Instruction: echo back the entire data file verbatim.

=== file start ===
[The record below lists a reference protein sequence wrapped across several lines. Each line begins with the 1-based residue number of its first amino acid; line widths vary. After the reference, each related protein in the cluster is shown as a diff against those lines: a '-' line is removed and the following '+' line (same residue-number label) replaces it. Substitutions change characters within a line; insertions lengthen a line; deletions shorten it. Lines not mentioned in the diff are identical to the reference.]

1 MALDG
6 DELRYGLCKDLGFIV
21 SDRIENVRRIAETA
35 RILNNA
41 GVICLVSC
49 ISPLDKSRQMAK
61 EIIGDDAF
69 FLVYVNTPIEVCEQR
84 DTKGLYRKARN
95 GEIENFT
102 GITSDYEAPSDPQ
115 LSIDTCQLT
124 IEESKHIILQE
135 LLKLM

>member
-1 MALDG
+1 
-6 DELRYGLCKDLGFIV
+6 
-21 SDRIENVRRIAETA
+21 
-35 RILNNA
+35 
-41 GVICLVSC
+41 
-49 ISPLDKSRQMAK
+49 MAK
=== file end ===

[The record below lists a reference protein sequence wrapped across several lines. Each line begins with the 1-based residue number of its first amino acid; line widths vary. After the reference, each related protein in the cluster is shown as a diff against those lines: a '-' line is removed and the following '+' line (same residue-number label) replaces it. Substitutions change characters within a line; insertions lengthen a line; deletions shorten it. Lines not mentioned in the diff are identical to the reference.]

1 MALDG
6 DELRYGLCKDLGFIV
21 SDRIENVRRIAETA
35 RILNNA
41 GVICLVSC
49 ISPLDKSRQMAK
61 EIIGDDAF
69 FLVYVNTPIEVCEQR
84 DTKGLYRKARN
95 GEIENFT
102 GITSDYEAPSDPQ
115 LSIDTCQLT
124 IEESKHIILQE
135 LLKLM

>member
-1 MALDG
+1 
-6 DELRYGLCKDLGFIV
+6 
-21 SDRIENVRRIAETA
+21 
-35 RILNNA
+35 
-41 GVICLVSC
+41 
-49 ISPLDKSRQMAK
+49 MAK